I decided to cut my losses and ride the streetcar from the Riverbend to City Park. It took half an hour to get there, and I danced alone in the streetcar tracks to keep warm. Sometimes you are the crazy person at the bus stop. 

It had been a while since I'd gotten on a streetcar. When I first moved to New Orleans I lived uptown, and I didn't have a car. (The first car I'd brought with me had crashed into a lake in Nebraska. The second car had exploded in the parking lot of the high school where I worked. At this point, I was pretty sure that all cars on earth had agreed to have a personal vendetta against me.) I rode the streetcar to work almost every morning, paying with spare quarters. Even then I adored it: I liked the jangle of the wheels on the rails and the different people who climbed on every day. Even then I couldn't bring myself to read a newspaper or anything on the streetcar. I just wanted to be on the streetcar.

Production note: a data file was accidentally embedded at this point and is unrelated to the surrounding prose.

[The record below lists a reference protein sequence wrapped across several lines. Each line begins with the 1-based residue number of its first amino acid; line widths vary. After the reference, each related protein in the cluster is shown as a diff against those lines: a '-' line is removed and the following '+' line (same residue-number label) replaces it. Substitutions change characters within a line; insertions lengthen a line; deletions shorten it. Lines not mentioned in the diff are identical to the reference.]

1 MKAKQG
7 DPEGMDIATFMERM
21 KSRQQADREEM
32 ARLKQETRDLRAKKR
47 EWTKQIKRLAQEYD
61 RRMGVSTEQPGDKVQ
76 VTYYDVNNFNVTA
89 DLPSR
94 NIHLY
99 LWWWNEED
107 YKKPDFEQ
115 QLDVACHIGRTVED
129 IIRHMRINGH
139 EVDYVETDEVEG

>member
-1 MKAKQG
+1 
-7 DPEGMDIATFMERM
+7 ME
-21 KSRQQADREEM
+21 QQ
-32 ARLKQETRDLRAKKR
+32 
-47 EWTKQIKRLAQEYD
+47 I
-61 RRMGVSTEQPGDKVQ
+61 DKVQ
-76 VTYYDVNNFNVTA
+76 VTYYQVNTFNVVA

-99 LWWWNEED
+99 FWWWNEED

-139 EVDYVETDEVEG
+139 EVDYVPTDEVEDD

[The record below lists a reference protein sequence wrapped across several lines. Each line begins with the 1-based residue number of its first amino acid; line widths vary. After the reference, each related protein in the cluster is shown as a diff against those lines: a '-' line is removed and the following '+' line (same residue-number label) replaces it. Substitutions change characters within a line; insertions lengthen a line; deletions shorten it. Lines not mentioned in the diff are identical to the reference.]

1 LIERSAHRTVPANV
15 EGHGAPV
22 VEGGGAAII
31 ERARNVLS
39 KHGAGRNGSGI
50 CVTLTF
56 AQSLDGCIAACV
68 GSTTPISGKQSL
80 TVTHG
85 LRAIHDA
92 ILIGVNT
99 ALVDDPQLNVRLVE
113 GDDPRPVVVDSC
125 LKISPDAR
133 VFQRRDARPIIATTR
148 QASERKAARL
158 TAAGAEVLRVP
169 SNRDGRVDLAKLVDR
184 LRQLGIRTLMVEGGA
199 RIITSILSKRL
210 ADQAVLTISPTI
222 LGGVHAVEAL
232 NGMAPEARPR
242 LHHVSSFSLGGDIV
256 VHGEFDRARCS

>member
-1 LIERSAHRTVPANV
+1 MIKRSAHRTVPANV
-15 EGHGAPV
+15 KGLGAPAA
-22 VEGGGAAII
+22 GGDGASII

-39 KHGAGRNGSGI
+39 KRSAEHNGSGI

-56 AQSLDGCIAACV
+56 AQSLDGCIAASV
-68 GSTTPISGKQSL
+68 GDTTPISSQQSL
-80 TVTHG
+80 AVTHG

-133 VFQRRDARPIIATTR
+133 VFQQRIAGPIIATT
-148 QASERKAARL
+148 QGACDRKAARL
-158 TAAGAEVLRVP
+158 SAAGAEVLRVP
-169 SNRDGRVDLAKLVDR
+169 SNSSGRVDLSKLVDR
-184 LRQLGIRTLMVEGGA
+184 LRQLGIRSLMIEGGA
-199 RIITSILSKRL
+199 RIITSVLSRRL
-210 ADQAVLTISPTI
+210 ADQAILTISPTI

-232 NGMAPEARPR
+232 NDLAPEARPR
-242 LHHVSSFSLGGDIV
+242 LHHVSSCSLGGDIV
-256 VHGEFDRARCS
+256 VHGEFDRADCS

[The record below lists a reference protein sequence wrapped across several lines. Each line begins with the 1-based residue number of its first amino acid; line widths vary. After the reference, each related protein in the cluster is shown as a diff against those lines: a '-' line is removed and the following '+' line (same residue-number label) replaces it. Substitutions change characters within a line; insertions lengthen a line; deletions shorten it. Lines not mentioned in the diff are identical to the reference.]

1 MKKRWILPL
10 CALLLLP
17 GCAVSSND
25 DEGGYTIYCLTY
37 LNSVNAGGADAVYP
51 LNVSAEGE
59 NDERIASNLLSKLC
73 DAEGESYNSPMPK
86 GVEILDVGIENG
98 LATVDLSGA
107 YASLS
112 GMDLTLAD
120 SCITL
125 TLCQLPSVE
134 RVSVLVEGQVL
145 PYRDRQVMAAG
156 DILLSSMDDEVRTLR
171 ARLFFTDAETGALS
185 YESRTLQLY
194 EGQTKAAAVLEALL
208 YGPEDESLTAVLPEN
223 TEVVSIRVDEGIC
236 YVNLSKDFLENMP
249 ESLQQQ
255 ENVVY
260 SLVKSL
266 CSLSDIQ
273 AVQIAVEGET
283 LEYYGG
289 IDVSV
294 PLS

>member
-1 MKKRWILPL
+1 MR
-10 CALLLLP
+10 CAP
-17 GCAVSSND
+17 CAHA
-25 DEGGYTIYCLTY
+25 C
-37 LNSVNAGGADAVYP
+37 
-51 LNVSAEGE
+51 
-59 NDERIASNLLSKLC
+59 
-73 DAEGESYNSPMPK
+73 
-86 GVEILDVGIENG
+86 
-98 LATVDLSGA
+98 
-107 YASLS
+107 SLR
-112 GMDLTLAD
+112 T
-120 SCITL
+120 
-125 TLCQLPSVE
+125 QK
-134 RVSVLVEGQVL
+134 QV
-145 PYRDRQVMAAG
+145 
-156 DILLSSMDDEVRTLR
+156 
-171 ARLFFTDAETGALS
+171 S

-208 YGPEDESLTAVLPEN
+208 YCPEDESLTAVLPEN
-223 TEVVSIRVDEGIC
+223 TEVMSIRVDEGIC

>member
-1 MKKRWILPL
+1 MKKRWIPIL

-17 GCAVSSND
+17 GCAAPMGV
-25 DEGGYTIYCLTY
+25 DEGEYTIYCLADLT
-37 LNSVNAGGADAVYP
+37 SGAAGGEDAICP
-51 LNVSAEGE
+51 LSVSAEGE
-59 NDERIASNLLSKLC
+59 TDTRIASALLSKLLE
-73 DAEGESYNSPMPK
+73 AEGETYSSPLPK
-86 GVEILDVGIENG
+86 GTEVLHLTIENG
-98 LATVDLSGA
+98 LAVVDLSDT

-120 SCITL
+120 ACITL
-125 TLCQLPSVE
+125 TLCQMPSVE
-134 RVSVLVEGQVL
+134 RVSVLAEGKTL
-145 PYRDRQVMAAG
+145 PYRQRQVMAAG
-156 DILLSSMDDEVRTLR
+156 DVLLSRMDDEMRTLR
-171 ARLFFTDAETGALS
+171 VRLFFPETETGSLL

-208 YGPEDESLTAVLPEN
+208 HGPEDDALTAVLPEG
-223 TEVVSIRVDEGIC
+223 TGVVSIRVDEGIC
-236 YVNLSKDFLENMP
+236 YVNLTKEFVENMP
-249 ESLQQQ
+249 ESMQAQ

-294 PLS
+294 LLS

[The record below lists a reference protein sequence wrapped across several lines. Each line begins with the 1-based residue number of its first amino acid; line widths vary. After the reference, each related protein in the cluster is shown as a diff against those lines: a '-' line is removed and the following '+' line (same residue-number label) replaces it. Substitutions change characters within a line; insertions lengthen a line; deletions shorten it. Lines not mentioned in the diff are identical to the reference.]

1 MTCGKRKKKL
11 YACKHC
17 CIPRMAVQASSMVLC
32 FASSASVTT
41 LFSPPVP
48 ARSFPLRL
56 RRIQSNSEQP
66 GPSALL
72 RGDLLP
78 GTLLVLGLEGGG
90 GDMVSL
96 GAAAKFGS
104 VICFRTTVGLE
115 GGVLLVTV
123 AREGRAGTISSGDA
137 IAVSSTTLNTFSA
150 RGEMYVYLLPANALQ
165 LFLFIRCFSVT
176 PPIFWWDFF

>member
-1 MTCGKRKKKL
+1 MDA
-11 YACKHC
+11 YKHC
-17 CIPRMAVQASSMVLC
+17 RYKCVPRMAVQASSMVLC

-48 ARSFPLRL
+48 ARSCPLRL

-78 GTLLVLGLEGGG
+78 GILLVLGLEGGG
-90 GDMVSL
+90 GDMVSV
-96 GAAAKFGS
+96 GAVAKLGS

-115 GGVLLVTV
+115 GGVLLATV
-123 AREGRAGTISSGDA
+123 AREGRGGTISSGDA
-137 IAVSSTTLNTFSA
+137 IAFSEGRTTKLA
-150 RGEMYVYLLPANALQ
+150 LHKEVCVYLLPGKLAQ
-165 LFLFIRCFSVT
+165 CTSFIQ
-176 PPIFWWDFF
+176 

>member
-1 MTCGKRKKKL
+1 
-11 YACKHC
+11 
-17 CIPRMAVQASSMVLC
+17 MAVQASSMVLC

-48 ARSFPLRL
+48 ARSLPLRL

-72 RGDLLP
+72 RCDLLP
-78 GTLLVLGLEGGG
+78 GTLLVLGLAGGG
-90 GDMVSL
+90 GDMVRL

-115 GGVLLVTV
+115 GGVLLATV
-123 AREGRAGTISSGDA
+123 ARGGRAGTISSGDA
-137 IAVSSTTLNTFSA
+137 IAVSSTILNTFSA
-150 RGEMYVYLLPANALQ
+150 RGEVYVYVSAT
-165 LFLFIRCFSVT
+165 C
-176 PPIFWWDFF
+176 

But then, I've always been giddy around public transportation. I think you're supposed to hate it, and long for your own vespa or something when you take the bus everywhere. In high school, in Portland, I was crazy about the bus. One summer I decided to ride every bus line in numerical order in the city. That didn't work, because it's impossible. But I did ride every bus line in non-numerical order, and it was one of the greatest summers of my life. I would put on my DiscMan (Fiona Apple usually, or a mix CD from my best friend Jessica at a time when mix CDs were coveted novelties) and throw some supplies into a backpack and spend the whole day blissfully exploring public transit.